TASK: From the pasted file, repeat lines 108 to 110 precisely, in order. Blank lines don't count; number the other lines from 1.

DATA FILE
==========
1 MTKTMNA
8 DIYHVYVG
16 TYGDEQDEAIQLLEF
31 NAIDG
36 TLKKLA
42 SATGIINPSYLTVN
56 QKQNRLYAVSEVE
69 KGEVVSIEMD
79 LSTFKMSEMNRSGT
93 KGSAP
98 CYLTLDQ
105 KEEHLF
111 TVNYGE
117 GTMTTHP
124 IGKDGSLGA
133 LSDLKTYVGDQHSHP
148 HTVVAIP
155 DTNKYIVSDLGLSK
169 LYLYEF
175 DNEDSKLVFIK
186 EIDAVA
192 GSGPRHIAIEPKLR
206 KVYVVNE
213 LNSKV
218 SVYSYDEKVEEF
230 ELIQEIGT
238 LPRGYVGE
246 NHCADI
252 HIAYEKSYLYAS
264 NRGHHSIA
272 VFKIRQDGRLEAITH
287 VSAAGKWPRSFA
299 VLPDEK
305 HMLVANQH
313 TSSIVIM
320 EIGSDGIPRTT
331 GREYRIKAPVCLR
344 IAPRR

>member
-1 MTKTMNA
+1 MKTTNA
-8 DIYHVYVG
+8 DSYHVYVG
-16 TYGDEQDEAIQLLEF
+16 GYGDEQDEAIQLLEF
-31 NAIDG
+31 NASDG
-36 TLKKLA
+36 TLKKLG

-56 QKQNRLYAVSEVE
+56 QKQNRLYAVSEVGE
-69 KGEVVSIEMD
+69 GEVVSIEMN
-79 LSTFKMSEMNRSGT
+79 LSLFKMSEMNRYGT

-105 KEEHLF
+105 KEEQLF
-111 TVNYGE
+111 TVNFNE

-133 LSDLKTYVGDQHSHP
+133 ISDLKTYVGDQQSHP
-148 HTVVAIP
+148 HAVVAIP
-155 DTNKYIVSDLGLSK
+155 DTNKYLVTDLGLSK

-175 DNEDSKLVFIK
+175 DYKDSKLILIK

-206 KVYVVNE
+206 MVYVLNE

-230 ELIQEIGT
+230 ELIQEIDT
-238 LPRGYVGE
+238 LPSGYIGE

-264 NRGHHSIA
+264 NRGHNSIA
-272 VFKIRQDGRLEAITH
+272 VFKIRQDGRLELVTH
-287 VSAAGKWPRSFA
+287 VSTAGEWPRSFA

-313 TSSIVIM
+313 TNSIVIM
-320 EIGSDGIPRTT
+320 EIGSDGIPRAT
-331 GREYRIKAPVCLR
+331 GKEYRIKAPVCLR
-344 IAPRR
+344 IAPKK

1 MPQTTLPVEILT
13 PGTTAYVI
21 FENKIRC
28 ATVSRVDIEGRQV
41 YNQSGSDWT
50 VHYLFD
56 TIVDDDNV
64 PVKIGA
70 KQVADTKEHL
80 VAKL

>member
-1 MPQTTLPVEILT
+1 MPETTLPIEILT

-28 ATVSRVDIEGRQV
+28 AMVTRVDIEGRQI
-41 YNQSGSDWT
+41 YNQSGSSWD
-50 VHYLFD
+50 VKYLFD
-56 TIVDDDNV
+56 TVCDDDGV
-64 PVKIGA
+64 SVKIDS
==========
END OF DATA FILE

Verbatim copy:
+56 TVCDDDGV
-64 PVKIGA
+64 SVKIDS